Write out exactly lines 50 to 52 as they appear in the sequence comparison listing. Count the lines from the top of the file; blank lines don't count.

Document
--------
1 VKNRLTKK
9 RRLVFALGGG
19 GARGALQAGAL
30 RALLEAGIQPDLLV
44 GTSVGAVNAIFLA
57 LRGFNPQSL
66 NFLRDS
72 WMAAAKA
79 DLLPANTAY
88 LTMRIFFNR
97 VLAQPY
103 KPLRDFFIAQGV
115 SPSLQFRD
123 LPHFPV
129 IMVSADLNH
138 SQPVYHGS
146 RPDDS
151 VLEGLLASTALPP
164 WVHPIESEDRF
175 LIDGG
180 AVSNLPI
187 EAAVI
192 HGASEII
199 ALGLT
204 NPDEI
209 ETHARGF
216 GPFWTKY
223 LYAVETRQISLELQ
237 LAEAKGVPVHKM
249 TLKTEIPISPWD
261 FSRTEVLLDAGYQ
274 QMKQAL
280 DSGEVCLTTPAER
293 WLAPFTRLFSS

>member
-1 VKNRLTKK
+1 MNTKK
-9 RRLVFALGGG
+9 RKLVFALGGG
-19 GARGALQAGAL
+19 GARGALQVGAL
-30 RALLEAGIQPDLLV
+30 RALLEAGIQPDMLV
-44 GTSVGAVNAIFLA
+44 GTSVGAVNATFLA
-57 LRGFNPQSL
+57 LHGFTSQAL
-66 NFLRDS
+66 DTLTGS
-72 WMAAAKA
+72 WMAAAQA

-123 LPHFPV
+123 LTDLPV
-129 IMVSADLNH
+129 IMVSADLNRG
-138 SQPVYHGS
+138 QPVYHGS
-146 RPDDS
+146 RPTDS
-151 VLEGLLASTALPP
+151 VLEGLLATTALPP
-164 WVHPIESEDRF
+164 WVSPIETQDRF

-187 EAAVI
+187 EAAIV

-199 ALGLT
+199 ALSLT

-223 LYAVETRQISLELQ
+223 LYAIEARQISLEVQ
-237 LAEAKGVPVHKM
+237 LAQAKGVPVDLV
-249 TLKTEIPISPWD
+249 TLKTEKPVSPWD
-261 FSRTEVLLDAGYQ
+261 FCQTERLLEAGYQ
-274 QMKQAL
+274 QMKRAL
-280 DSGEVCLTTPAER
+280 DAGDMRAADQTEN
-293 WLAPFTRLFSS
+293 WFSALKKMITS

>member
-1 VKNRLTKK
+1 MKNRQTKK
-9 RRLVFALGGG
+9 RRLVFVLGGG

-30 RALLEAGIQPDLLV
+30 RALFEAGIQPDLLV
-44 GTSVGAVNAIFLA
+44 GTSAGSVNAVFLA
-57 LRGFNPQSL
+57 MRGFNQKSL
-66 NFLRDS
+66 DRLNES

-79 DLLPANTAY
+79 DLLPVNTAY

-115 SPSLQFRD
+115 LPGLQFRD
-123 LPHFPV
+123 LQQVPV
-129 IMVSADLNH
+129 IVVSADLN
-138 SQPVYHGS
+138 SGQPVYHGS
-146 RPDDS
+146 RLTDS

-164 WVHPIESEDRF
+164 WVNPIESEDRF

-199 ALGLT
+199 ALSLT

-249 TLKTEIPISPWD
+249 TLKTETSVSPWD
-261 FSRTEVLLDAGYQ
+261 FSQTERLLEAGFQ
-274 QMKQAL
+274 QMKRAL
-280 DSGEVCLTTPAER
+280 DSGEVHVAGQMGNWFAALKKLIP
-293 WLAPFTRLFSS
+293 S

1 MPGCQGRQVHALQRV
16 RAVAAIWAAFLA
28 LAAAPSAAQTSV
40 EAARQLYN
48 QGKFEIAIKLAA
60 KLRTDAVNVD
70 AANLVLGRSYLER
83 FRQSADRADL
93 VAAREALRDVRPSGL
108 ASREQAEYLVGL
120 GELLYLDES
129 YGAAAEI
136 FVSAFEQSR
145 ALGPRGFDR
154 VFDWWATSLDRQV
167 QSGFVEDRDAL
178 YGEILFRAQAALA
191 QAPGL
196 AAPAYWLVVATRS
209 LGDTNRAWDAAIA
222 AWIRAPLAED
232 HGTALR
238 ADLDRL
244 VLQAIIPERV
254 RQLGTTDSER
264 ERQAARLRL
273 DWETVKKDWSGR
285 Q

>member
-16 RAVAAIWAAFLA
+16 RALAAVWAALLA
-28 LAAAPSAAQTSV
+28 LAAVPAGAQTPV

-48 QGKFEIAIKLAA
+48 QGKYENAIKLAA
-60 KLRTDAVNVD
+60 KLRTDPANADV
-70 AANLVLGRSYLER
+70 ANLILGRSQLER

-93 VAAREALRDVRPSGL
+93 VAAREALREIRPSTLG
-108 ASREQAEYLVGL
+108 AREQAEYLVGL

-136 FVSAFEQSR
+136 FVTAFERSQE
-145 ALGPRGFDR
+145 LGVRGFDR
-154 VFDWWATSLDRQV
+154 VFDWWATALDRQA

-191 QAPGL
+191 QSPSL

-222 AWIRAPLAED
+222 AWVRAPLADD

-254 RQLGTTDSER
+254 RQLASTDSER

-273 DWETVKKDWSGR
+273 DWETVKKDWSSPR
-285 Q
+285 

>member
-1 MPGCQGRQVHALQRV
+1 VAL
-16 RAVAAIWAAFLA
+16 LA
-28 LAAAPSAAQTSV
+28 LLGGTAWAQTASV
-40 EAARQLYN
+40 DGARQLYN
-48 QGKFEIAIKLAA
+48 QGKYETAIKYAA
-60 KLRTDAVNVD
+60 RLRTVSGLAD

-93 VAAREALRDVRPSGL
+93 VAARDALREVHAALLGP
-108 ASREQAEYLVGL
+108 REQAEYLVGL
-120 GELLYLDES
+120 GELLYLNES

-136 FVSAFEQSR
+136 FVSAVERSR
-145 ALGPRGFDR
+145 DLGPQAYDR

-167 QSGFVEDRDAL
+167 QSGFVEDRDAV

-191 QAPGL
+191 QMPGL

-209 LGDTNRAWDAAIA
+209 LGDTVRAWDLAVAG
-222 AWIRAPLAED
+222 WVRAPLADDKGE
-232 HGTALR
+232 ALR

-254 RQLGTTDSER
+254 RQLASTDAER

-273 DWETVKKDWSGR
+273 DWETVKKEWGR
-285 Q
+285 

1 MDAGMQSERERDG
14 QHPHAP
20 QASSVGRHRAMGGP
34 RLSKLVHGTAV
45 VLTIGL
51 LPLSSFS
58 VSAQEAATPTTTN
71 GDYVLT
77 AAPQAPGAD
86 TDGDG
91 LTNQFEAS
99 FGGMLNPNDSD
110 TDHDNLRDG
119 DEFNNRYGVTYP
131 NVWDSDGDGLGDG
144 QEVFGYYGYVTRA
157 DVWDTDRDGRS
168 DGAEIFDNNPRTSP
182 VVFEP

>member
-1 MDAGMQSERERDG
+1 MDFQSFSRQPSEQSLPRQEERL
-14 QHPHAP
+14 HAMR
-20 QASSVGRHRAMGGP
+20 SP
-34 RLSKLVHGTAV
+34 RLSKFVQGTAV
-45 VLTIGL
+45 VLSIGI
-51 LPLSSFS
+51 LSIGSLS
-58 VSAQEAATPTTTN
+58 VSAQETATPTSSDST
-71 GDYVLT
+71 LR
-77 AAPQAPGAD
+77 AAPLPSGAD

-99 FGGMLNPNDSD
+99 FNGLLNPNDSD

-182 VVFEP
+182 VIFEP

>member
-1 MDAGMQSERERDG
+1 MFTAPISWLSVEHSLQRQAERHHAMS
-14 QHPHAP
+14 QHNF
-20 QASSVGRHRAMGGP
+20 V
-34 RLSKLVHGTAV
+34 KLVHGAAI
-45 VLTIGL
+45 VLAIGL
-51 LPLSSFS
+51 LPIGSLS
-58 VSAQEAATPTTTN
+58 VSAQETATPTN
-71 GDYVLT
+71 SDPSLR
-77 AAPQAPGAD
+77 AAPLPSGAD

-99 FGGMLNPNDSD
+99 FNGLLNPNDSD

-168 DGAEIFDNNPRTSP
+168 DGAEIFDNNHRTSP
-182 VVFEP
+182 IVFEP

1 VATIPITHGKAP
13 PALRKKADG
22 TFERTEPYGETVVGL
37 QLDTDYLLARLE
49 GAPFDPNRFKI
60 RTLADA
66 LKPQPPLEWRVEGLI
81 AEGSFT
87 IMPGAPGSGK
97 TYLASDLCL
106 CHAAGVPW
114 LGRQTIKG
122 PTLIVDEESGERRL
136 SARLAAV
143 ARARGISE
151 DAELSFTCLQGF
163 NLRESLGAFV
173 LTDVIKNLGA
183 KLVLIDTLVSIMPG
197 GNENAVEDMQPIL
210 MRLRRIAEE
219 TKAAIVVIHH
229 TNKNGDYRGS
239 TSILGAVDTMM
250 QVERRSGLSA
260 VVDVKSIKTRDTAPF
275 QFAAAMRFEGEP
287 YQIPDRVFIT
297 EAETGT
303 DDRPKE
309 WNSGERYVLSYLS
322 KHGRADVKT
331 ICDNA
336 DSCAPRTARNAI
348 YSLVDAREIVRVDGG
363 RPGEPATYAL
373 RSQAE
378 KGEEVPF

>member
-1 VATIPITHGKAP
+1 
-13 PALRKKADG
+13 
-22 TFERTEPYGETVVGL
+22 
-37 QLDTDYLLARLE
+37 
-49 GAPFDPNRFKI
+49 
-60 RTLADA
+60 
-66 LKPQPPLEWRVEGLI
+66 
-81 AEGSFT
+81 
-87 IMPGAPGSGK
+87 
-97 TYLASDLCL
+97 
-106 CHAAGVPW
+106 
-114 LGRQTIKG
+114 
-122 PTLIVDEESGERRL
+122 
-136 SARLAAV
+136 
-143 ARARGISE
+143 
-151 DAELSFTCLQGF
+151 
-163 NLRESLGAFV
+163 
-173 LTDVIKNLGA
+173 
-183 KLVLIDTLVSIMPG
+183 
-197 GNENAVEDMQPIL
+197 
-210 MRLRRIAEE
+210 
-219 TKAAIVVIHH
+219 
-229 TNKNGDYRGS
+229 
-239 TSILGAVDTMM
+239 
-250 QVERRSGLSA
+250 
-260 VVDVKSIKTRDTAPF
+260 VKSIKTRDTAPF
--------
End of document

-72 WMAAAKA
+72 WMAAAQA

-123 LPHFPV